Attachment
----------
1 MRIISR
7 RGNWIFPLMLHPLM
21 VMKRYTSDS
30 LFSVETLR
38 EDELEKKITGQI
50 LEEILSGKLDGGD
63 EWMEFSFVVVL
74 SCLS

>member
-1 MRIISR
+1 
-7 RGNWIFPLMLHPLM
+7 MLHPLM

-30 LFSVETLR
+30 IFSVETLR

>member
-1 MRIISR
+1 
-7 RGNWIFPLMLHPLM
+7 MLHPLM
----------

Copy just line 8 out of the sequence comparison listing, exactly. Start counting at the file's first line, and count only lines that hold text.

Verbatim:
74 SCLS